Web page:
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Timeless Design Principles?

Technology will change, which is why I’ve done little more here than catalog a handful of exciting advancements. What won’t change, and is needed, are principles for designing things with which to think. For this, I take an ethnographer’s definition of technology, focusing on the effect of these artifacts on a culture. Based on my work as an educator and designer, I propose the following principles for designing learning objects.

A good learning object:

Encourages playful interactions

Aside from being fun or enjoyable, playfulness suggests you can play with it, that there is some interactivity. Learning happens through safe, nondestructive interactions, in which experimentation is encouraged. Telling me isn’t nearly as effective as letting me “figure it out on my own.” Themes of play, discovery, experimentation, and the like are common to all of the learning examples shared here. Sifteo founder Dave Merrill comments that “Like many games, [Sifteo] exercises a part of your brain, but it engages a fun play experience first and foremost.”

Supports self-directed learning (SDL)

When learners are allowed to own their learning — determining what to learn, and how to go about filling that gap in their knowledge — they become active participants in the construction of new knowledge. This approach to learning encourages curiosity, helps to develop independent, intrinsically motivated learners, and allows for more engaged learning experiences. Contrary to what is suggested, SDL can be highly social, but agency lies in hands of the learner.

Allows for self-correction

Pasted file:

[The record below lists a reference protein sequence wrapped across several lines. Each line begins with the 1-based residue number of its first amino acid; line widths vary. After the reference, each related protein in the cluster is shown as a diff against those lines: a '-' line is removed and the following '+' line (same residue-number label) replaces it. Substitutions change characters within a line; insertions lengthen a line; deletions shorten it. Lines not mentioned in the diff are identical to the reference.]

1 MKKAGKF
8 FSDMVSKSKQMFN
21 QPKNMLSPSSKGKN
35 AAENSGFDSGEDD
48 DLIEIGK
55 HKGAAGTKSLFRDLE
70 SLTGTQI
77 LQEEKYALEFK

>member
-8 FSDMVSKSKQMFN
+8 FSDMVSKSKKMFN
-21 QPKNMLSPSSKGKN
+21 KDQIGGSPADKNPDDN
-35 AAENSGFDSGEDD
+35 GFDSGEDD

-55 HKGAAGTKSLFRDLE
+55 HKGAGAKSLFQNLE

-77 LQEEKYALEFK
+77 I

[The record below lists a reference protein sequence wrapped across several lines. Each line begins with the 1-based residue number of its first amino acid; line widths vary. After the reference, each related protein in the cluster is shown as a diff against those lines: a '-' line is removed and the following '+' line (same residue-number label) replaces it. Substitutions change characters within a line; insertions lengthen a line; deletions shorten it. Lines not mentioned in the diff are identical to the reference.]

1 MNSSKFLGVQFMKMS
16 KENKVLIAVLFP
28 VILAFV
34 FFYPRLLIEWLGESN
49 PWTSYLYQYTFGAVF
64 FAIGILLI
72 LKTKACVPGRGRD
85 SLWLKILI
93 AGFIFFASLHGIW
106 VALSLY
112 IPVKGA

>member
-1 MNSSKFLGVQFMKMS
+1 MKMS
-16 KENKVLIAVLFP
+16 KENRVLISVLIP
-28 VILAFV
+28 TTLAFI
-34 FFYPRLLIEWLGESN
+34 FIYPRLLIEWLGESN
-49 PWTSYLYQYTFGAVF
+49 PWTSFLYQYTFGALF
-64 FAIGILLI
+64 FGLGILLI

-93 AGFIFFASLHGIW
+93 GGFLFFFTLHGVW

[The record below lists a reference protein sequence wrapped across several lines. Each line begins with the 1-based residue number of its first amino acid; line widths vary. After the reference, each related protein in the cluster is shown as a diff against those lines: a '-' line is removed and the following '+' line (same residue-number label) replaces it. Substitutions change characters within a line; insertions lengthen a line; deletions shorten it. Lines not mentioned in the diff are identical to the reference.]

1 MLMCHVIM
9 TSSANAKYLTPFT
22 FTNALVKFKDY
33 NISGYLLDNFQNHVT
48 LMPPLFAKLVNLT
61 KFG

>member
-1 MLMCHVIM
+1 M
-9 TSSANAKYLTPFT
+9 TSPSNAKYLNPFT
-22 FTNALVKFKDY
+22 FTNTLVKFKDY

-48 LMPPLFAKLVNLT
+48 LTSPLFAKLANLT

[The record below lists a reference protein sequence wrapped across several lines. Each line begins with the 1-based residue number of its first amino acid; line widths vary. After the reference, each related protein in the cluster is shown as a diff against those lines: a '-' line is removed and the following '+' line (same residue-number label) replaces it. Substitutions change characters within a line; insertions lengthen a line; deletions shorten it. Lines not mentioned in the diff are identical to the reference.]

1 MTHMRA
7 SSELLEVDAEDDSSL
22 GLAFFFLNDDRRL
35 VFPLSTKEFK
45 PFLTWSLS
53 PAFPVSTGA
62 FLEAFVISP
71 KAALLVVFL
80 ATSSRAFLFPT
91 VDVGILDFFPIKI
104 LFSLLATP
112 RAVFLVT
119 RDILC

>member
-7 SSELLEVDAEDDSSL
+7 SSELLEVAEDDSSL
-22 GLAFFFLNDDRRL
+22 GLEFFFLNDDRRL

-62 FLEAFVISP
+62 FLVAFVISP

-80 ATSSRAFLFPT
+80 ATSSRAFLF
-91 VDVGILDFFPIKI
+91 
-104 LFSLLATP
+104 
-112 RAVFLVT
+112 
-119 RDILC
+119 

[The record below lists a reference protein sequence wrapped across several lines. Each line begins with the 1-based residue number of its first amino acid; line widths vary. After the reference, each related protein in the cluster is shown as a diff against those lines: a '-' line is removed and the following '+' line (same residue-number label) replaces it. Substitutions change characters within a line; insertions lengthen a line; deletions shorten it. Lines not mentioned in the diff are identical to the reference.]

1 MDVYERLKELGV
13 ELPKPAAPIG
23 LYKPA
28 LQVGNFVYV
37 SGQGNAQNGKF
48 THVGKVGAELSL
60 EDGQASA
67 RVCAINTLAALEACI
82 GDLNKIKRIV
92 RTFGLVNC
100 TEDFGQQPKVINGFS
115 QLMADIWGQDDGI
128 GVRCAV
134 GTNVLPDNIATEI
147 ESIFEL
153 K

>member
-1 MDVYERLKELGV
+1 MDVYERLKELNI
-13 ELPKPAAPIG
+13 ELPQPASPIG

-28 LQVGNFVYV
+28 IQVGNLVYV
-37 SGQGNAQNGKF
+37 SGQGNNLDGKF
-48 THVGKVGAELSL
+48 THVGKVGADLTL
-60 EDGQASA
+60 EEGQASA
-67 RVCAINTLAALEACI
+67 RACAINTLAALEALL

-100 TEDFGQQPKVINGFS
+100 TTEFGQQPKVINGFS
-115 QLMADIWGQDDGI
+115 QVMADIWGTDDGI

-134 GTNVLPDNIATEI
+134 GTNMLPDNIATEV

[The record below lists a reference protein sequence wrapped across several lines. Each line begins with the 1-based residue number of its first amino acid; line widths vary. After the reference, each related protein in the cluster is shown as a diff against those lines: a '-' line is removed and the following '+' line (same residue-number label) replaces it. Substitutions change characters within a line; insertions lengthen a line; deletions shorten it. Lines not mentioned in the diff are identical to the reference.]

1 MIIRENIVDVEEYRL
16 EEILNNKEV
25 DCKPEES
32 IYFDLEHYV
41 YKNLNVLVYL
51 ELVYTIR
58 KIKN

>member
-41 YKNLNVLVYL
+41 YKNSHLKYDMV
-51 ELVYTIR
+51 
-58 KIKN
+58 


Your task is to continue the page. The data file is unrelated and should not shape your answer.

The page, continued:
An incorrect choice, whether intended, unintended, or the result of playful interactions should be revealed quickly (in real time if possible) so that learners can observe cause- and-effect relationships. This kind of repeated readjusting creates a tight feedback loop, ultimately leading to pattern recognition.

Makes learning tangible

Nearly everything is experienced with and through our bodies. We learn through physical interactions with the world around us and via our various senses. Recognizing the physicality of learning, and that multimodal learning is certainly preferable, we should strive for manipulatives and environments that encourage embodied learning.

Offers intelligent recommendations

The unique value of digital objects is their ability to record data and respond based on that data. Accordingly, these “endowed objects” should be intelligent, offering instruction or direction based on passively collected data.

Each of these principles is meant to describe a desired quality that is known or believed to bring about noticeable learning gains, compared to other learning materials. So, how might we use these principles? Let’s apply these to a few projects, old and new.

 
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